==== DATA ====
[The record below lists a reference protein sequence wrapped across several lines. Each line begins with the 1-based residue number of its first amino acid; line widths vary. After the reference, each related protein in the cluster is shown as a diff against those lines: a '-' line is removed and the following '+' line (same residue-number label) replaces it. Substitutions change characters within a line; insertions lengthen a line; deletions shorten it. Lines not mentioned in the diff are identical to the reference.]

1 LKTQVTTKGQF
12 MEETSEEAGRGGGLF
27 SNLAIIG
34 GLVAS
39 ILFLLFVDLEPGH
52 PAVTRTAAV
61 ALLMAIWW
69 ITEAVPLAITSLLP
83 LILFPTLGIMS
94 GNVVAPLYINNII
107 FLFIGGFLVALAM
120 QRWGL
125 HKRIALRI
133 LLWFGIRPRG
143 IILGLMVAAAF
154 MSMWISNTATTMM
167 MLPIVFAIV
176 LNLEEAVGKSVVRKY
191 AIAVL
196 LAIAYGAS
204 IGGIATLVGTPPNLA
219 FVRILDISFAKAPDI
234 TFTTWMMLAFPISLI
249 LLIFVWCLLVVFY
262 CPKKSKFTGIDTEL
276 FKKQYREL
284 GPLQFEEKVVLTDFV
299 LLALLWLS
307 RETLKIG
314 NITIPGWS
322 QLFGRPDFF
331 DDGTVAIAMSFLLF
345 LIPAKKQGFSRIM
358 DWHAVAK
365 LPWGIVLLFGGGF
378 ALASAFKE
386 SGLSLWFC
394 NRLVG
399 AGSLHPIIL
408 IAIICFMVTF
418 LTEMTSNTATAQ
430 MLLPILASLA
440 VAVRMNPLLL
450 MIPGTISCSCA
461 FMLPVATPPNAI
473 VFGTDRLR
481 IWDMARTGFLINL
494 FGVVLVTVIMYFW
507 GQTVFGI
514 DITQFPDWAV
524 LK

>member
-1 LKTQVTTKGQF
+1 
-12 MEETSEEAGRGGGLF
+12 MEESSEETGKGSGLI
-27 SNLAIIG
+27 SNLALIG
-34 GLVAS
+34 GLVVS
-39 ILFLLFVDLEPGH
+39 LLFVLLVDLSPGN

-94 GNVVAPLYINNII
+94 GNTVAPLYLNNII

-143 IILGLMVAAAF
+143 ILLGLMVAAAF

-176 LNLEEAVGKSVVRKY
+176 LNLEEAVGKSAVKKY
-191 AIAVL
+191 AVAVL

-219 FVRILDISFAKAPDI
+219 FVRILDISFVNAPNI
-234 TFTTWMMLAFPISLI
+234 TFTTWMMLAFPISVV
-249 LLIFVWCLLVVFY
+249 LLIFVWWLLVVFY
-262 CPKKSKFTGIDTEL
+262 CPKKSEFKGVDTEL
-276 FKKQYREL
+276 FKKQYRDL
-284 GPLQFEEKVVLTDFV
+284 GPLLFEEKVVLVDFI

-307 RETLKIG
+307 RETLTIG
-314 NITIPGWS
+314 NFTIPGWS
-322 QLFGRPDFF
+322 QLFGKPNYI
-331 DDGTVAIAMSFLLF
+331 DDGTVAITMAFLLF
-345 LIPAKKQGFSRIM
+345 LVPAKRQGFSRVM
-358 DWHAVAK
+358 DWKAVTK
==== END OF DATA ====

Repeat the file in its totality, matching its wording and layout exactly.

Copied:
[The record below lists a reference protein sequence wrapped across several lines. Each line begins with the 1-based residue number of its first amino acid; line widths vary. After the reference, each related protein in the cluster is shown as a diff against those lines: a '-' line is removed and the following '+' line (same residue-number label) replaces it. Substitutions change characters within a line; insertions lengthen a line; deletions shorten it. Lines not mentioned in the diff are identical to the reference.]

1 LKTQVTTKGQF
12 MEETSEEAGRGGGLF
27 SNLAIIG
34 GLVAS
39 ILFLLFVDLEPGH
52 PAVTRTAAV
61 ALLMAIWW
69 ITEAVPLAITSLLP
83 LILFPTLGIMS
94 GNVVAPLYINNII
107 FLFIGGFLVALAM
120 QRWGL
125 HKRIALRI
133 LLWFGIRPRG
143 IILGLMVAAAF
154 MSMWISNTATTMM
167 MLPIVFAIV
176 LNLEEAVGKSVVRKY
191 AIAVL
196 LAIAYGAS
204 IGGIATLVGTPPNLA
219 FVRILDISFAKAPDI
234 TFTTWMMLAFPISLI
249 LLIFVWCLLVVFY
262 CPKKSKFTGIDTEL
276 FKKQYREL
284 GPLQFEEKVVLTDFV
299 LLALLWLS
307 RETLKIG
314 NITIPGWS
322 QLFGRPDFF
331 DDGTVAIAMSFLLF
345 LIPAKKQGFSRIM
358 DWHAVAK
365 LPWGIVLLFGGGF
378 ALASAFKE
386 SGLSLWFC
394 NRLVG
399 AGSLHPIIL
408 IAIICFMVTF
418 LTEMTSNTATAQ
430 MLLPILASLA
440 VAVRMNPLLL
450 MIPGTISCSCA
461 FMLPVATPPNAI
473 VFGTDRLR
481 IWDMARTGFLINL
494 FGVVLVTVIMYFW
507 GQTVFGI
514 DITQFPDWAV
524 LK

>member
-1 LKTQVTTKGQF
+1 
-12 MEETSEEAGRGGGLF
+12 MEESSEETGKGSGLI
-27 SNLAIIG
+27 SNLALIG
-34 GLVAS
+34 GLVVS
-39 ILFLLFVDLEPGH
+39 LLFVLLVDLSPGN

-94 GNVVAPLYINNII
+94 GNTVAPLYLNNII

-143 IILGLMVAAAF
+143 ILLGLMVAAAF

-176 LNLEEAVGKSVVRKY
+176 LNLEEAVGKSAVKKY
-191 AIAVL
+191 AVAVL

-219 FVRILDISFAKAPDI
+219 FVRILDISFVNAPNI
-234 TFTTWMMLAFPISLI
+234 TFTTWMMLAFPISVV
-249 LLIFVWCLLVVFY
+249 LLIFVWWLLVVFY
-262 CPKKSKFTGIDTEL
+262 CPKKSEFKGVDTEL
-276 FKKQYREL
+276 FKKQYRDL
-284 GPLQFEEKVVLTDFV
+284 GPLLFEEKVVLVDFI

-307 RETLKIG
+307 RETLTIG
-314 NITIPGWS
+314 NFTIPGWS
-322 QLFGRPDFF
+322 QLFGKPNYI
-331 DDGTVAIAMSFLLF
+331 DDGTVAITMAFLLF
-345 LIPAKKQGFSRIM
+345 LVPAKRQGFSRVM
-358 DWHAVAK
+358 DWKAVTK